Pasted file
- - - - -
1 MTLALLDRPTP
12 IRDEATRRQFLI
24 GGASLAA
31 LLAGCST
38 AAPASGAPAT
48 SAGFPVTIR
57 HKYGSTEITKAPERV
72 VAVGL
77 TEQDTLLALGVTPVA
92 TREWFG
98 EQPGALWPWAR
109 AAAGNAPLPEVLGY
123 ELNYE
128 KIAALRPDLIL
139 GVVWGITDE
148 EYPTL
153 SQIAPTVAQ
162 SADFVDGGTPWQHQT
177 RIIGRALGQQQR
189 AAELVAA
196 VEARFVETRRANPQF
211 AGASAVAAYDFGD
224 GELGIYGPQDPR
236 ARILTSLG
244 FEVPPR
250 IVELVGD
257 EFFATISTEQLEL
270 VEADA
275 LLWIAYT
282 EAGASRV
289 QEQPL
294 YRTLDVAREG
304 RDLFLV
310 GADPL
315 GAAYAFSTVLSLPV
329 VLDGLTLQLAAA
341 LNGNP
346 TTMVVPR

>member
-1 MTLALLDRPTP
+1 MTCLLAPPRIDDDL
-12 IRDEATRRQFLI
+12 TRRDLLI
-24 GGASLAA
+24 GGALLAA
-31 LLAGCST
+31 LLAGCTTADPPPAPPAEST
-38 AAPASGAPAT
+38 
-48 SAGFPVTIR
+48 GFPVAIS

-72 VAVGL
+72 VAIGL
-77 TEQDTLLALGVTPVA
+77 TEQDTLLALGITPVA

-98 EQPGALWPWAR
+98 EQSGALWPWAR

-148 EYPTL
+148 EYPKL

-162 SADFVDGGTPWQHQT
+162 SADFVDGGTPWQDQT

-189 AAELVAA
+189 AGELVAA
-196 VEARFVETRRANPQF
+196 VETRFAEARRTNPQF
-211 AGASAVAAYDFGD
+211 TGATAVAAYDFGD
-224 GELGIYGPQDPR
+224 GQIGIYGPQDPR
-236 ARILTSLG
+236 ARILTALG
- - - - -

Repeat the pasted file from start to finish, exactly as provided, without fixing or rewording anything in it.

1 MTLALLDRPTP
12 IRDEATRRQFLI
24 GGASLAA
31 LLAGCST
38 AAPASGAPAT
48 SAGFPVTIR
57 HKYGSTEITKAPERV
72 VAVGL
77 TEQDTLLALGVTPVA
92 TREWFG
98 EQPGALWPWAR
109 AAAGNAPLPEVLGY
123 ELNYE
128 KIAALRPDLIL
139 GVVWGITDE
148 EYPTL
153 SQIAPTVAQ
162 SADFVDGGTPWQHQT
177 RIIGRALGQQQR
189 AAELVAA
196 VEARFVETRRANPQF
211 AGASAVAAYDFGD
224 GELGIYGPQDPR
236 ARILTSLG
244 FEVPPR
250 IVELVGD
257 EFFATISTEQLEL
270 VEADA
275 LLWIAYT
282 EAGASRV
289 QEQPL
294 YRTLDVAREG
304 RDLFLV
310 GADPL
315 GAAYAFSTVLSLPV
329 VLDGLTLQLAAA
341 LNGNP
346 TTMVVPR

>member
-1 MTLALLDRPTP
+1 MTCLLAPPRIDDDL
-12 IRDEATRRQFLI
+12 TRRDLLI
-24 GGASLAA
+24 GGALLAA
-31 LLAGCST
+31 LLAGCTTADPPPAPPAEST
-38 AAPASGAPAT
+38 
-48 SAGFPVTIR
+48 GFPVAIS

-72 VAVGL
+72 VAIGL
-77 TEQDTLLALGVTPVA
+77 TEQDTLLALGITPVA

-98 EQPGALWPWAR
+98 EQSGALWPWAR

-148 EYPTL
+148 EYPKL

-162 SADFVDGGTPWQHQT
+162 SADFVDGGTPWQDQT

-189 AAELVAA
+189 AGELVAA
-196 VEARFVETRRANPQF
+196 VETRFAEARRTNPQF
-211 AGASAVAAYDFGD
+211 TGATAVAAYDFGD
-224 GELGIYGPQDPR
+224 GQIGIYGPQDPR
-236 ARILTSLG
+236 ARILTALG